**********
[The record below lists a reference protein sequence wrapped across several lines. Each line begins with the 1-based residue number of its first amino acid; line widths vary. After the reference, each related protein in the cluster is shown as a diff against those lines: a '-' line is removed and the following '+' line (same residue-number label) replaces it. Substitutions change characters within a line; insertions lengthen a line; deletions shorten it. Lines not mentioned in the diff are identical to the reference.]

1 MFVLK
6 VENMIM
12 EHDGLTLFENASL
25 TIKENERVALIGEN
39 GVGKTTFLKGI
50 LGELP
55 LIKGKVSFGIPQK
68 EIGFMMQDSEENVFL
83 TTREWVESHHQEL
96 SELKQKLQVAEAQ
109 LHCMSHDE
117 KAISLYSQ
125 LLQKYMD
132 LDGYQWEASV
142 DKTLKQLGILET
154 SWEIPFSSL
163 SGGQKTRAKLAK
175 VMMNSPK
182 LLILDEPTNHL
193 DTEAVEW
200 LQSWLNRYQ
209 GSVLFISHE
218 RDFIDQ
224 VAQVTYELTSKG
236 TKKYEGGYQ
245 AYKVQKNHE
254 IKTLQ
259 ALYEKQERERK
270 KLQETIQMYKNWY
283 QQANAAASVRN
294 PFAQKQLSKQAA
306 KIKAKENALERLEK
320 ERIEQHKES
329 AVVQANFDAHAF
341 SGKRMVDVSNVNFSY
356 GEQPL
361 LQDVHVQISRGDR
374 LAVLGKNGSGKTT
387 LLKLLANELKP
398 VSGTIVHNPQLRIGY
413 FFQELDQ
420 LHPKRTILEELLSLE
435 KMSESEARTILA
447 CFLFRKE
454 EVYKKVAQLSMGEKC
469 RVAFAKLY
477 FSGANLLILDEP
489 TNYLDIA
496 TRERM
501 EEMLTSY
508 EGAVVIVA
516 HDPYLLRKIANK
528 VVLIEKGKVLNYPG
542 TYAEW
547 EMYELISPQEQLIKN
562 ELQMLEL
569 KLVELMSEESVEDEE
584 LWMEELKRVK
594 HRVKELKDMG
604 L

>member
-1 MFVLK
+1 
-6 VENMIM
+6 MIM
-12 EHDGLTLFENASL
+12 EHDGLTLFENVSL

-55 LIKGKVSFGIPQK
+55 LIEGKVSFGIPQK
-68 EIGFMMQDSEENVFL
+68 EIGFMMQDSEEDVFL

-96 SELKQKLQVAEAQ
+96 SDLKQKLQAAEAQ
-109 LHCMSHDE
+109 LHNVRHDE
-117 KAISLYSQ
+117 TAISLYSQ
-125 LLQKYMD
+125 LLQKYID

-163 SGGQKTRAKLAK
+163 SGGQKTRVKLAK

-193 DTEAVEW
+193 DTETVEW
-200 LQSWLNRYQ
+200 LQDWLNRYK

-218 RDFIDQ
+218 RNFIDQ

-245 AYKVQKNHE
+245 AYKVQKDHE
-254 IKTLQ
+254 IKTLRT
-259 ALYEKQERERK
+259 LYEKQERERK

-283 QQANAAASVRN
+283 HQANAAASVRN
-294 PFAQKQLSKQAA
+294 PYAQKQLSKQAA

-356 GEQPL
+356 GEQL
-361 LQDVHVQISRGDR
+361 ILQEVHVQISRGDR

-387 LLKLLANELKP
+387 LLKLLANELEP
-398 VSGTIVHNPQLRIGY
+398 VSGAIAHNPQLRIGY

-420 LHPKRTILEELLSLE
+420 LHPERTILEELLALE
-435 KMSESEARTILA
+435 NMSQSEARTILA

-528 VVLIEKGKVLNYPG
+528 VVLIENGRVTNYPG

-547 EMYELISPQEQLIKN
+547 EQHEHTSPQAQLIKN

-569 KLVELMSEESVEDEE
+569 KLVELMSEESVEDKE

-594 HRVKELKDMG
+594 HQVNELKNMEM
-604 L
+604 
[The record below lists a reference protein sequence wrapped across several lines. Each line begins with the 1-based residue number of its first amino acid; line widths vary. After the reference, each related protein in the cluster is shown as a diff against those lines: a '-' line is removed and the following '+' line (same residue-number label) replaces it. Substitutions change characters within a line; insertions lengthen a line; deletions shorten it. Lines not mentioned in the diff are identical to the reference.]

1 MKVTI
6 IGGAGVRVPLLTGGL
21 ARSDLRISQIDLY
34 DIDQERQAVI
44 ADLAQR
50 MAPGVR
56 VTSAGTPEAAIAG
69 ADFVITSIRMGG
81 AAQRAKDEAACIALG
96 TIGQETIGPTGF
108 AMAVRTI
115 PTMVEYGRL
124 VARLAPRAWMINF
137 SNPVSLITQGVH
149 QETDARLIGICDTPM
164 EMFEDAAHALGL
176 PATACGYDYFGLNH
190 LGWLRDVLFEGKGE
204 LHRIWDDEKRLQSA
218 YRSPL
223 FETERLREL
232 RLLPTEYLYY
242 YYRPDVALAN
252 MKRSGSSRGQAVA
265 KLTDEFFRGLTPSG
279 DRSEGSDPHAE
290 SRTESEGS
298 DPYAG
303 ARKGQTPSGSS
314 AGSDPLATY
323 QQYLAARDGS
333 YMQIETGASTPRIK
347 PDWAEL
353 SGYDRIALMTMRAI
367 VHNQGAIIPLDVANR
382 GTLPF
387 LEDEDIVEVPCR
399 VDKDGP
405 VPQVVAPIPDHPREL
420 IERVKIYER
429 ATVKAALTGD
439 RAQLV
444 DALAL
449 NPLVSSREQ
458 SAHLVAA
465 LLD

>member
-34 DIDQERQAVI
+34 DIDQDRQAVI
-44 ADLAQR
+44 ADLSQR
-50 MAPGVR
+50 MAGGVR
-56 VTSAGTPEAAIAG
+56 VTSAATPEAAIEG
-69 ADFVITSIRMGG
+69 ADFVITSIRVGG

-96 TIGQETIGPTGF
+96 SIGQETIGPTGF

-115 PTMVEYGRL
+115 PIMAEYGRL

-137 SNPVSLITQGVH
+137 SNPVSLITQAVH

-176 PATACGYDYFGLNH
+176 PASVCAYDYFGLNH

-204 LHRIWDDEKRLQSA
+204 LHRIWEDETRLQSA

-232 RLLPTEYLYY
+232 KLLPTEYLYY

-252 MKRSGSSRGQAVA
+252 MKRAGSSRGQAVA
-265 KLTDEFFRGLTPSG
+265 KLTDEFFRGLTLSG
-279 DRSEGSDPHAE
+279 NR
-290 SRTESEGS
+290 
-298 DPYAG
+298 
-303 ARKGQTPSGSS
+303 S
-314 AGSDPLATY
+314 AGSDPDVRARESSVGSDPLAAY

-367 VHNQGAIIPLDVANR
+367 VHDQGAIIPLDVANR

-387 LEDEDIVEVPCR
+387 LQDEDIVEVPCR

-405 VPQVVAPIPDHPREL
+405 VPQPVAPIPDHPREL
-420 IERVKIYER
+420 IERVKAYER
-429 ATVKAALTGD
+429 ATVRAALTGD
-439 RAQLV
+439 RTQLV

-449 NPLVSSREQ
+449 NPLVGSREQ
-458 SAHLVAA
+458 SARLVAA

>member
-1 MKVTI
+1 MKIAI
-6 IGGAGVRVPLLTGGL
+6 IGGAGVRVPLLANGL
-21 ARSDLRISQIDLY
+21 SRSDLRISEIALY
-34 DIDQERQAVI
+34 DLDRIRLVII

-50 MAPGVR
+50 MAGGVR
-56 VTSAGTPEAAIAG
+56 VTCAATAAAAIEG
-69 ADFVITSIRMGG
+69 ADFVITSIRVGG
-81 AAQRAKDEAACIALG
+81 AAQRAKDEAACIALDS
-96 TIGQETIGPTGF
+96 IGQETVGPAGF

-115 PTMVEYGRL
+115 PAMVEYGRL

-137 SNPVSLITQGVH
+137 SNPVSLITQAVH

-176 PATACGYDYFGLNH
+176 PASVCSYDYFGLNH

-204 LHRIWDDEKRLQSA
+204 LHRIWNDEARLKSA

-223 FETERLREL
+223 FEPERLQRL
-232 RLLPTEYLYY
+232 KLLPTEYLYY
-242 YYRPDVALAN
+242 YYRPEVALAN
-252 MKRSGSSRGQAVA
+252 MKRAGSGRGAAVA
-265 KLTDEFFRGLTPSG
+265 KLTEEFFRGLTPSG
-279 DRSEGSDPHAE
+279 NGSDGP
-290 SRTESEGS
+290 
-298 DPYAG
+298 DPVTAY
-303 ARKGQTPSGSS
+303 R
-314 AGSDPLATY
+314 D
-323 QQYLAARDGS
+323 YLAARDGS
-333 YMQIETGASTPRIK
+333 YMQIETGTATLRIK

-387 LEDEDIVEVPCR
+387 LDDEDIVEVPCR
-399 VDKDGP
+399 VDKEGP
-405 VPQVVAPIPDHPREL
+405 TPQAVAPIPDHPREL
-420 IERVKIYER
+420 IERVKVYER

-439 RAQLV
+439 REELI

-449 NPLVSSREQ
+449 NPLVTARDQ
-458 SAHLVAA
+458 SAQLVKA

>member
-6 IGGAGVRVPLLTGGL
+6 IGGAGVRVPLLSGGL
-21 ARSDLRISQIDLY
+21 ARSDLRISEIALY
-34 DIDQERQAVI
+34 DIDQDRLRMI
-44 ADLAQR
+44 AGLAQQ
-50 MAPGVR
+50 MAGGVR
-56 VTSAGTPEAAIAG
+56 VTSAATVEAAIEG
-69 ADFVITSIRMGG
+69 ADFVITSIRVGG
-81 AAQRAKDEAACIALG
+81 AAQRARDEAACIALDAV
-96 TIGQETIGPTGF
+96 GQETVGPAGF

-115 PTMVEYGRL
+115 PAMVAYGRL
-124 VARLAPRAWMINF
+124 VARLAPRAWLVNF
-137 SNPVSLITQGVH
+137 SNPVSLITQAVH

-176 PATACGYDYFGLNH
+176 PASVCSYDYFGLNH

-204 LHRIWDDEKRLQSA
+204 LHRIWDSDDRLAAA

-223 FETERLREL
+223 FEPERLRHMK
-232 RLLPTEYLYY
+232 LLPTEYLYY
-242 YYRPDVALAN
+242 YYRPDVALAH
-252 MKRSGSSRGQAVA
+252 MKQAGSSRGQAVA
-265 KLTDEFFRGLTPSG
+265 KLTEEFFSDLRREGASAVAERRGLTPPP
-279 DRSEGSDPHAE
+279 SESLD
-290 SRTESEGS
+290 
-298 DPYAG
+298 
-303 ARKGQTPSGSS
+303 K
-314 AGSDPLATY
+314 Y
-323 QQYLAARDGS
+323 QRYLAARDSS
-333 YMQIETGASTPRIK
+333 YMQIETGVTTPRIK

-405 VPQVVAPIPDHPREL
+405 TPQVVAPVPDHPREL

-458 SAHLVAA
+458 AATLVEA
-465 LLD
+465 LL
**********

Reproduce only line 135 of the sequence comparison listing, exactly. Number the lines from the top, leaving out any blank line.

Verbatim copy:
137 SNPVSLITQGVH